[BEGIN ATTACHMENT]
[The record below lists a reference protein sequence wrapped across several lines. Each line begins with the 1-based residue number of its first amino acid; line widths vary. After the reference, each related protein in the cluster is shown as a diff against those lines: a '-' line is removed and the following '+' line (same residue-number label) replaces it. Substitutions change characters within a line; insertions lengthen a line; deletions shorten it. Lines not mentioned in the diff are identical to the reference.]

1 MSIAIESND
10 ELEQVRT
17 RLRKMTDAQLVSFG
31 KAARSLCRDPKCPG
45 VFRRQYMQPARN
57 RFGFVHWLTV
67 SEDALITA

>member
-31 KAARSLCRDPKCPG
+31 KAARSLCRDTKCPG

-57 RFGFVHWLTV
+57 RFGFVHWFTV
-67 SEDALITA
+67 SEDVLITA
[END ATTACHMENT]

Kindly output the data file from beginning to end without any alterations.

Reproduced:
[The record below lists a reference protein sequence wrapped across several lines. Each line begins with the 1-based residue number of its first amino acid; line widths vary. After the reference, each related protein in the cluster is shown as a diff against those lines: a '-' line is removed and the following '+' line (same residue-number label) replaces it. Substitutions change characters within a line; insertions lengthen a line; deletions shorten it. Lines not mentioned in the diff are identical to the reference.]

1 MSIAIESND
10 ELEQVRT
17 RLRKMTDAQLVSFG
31 KAARSLCRDPKCPG
45 VFRRQYMQPARN
57 RFGFVHWLTV
67 SEDALITA

>member
-31 KAARSLCRDPKCPG
+31 KAARSLCRDTKCPG

-57 RFGFVHWLTV
+57 RFGFVHWFTV
-67 SEDALITA
+67 SEDVLITA